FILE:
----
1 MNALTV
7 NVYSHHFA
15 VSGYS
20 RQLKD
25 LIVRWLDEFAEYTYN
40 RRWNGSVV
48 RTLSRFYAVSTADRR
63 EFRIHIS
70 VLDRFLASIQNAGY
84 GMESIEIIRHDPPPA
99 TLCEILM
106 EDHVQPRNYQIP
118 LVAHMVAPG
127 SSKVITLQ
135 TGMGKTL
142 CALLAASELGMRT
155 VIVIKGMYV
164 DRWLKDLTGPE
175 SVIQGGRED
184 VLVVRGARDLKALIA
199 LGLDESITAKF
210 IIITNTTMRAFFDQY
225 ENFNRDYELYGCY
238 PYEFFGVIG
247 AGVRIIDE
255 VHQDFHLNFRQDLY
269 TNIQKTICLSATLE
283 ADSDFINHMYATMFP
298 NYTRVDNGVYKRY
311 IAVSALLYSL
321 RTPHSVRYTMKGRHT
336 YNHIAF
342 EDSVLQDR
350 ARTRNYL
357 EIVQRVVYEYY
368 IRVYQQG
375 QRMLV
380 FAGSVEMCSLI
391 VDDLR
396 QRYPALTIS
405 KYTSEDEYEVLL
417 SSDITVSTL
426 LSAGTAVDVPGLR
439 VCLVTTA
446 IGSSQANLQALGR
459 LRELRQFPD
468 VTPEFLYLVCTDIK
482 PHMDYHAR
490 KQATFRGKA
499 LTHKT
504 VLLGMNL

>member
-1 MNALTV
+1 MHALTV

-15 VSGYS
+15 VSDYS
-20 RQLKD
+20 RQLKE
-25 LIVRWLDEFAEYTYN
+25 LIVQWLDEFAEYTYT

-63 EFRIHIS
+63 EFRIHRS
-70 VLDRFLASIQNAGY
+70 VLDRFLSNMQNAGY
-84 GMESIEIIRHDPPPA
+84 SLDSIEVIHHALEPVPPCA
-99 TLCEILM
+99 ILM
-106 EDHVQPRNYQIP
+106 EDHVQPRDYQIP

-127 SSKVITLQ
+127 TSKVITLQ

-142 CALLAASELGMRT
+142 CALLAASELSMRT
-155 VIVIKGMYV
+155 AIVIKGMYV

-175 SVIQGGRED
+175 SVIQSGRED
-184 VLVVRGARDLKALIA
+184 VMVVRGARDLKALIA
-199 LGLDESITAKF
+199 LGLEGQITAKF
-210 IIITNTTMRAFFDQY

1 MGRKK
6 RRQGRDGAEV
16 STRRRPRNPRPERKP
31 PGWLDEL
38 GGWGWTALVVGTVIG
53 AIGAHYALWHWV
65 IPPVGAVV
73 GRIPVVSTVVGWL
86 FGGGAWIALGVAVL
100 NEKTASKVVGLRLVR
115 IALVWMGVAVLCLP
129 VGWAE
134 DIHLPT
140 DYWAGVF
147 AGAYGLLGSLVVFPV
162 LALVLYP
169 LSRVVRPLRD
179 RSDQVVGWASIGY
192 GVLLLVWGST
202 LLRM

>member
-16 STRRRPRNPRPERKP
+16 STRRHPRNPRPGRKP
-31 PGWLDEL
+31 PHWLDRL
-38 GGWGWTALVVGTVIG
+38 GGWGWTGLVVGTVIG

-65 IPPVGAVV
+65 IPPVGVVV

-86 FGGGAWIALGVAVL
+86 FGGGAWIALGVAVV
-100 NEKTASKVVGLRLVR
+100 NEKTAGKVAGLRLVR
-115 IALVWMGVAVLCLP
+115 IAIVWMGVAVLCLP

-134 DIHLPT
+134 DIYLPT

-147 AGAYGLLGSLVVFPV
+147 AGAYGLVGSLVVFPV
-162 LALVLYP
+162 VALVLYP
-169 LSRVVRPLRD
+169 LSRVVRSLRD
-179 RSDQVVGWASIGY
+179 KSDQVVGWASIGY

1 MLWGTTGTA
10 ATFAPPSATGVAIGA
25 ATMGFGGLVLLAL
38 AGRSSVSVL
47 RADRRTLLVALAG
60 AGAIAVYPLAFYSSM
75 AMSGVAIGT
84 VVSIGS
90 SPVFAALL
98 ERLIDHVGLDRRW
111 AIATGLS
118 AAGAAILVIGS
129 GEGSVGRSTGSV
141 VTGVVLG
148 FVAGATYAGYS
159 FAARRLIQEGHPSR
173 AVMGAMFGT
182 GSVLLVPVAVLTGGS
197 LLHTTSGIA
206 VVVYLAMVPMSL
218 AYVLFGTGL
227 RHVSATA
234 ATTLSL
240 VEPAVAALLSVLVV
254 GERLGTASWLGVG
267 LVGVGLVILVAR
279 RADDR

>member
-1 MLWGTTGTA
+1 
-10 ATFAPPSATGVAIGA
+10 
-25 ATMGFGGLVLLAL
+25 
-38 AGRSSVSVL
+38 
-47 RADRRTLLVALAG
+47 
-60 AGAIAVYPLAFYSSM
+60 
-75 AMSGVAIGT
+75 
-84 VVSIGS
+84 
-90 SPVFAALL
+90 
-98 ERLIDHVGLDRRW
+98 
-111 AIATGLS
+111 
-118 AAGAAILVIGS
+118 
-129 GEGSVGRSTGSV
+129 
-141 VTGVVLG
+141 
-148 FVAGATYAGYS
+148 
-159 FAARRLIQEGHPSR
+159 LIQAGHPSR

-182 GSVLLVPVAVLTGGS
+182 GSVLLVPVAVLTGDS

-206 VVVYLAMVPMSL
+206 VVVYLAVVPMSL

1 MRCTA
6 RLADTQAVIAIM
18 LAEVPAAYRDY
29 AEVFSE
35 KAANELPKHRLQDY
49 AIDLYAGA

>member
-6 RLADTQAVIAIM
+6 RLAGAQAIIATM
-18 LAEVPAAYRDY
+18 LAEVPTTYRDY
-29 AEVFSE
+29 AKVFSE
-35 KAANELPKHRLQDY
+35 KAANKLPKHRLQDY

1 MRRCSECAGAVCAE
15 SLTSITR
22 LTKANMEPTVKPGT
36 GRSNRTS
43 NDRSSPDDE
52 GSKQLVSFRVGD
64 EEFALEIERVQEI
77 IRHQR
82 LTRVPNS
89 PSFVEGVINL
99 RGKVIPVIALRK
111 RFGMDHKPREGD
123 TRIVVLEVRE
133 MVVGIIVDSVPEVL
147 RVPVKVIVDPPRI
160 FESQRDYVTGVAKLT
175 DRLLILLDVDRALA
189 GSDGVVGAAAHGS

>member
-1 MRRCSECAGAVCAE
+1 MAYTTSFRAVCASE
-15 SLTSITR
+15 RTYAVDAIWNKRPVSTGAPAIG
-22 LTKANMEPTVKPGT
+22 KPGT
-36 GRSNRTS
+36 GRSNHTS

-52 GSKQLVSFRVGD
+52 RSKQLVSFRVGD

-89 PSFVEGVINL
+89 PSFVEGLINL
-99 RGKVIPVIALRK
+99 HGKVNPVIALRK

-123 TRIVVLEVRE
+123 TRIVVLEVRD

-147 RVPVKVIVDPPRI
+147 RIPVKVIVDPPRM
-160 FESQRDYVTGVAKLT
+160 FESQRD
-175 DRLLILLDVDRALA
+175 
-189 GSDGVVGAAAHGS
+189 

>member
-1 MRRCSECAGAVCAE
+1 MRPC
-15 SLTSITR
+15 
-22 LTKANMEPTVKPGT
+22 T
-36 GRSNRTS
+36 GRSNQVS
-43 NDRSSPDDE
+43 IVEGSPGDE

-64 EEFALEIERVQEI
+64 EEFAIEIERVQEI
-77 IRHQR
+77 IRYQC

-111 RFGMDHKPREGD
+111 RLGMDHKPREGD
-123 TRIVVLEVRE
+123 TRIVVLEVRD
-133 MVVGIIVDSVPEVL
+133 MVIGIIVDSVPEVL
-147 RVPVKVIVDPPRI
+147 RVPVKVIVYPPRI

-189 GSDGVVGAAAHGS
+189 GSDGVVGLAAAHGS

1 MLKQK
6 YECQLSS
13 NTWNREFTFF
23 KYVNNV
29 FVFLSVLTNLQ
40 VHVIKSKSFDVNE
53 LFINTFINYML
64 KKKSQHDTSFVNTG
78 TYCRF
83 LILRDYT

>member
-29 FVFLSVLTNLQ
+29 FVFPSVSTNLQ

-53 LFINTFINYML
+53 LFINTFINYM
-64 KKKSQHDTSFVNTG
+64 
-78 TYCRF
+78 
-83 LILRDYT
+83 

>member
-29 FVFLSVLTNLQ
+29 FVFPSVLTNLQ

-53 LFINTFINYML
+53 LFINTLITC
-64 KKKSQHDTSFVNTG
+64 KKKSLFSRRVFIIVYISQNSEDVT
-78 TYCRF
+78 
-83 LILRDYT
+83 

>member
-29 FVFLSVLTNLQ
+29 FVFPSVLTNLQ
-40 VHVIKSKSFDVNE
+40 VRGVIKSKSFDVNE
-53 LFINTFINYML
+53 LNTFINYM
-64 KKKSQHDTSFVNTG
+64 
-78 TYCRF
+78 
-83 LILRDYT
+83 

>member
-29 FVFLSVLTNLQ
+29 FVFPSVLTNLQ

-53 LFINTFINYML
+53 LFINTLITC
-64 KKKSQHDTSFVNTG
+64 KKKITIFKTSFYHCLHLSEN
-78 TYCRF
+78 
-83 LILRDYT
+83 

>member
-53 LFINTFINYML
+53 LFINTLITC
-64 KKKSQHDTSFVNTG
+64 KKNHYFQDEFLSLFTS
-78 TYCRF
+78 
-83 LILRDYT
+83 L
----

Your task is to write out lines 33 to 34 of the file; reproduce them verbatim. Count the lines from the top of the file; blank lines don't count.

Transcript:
342 EDSVLQDR
350 ARTRNYL